Exhibitor information is available for the 36th Electric Vehicle Symposium and Exhibition (EVS36), taking place June 11-14, 2023 in Sacramento, Calif.  Registration for attendees opened up on Oct. 3. Organized and hosted by EDTA, it’s considered to be the premier global showcase for industry innovation and is the longest-running international conference devoted to electric transportation and technologies. Featuring compelling presentations from industry and thought leaders, a cutting-edge exposition with exhibitors from around the globe and multiple networking events, EVS36 will provide a wide array of opportunities to showcase leadership, learn from the experts and educate the public and the media about electric transportation.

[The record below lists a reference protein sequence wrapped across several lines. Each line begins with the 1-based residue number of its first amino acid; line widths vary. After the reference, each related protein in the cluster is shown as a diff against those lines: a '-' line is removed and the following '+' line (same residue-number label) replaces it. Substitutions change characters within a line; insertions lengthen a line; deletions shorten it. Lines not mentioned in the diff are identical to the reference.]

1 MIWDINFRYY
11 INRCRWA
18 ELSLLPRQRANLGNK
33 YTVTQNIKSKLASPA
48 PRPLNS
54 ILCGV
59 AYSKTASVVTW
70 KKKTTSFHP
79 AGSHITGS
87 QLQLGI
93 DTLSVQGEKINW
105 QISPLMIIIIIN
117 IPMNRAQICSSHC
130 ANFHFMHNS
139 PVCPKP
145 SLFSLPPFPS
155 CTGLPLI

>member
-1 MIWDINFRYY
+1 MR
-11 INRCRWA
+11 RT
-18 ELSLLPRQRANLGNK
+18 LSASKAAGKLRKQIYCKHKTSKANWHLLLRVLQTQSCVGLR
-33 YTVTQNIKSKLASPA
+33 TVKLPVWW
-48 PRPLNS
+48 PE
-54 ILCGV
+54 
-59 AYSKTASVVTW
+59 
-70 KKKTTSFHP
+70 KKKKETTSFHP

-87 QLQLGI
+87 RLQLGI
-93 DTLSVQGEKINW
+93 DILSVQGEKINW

California’s Advanced Clean Fleets Rule: Beyond the zero emission vehicle mandate, California is rolling out its Advanced Clean Fleets (ACF) Rule that was put together by the California Air Resources Board (CARB) and later backed by Gov. Gavin Newson. It applies to drayage fleets and those operated by state, local, and federal agencies, as well as “high priority fleets.” CARB says that “high priority fleets” are companies with $50 million or more in gross annual revenue that either own, operate, or control at least one vehicle with a gross vehicle weight rating (GVWR) greater than 8,500 pounds, or entities that own, operate, or control a total of 50 or more vehicles with a GVWR greater than 8,500 pounds. As for timeline, CARB states that 100% zero-emission drayage trucks, last mile delivery, and government fleets are in place by 2035; 100% zero-emission refuse trucks and local buses by 2040; and 100% zero-emission capable utility fleets by 2040. There are also regulatory components to the proposed rule that would affect manufacturers, local and state agencies, drayage fleets, and high priority and federal fleets that break out the mandates and timing.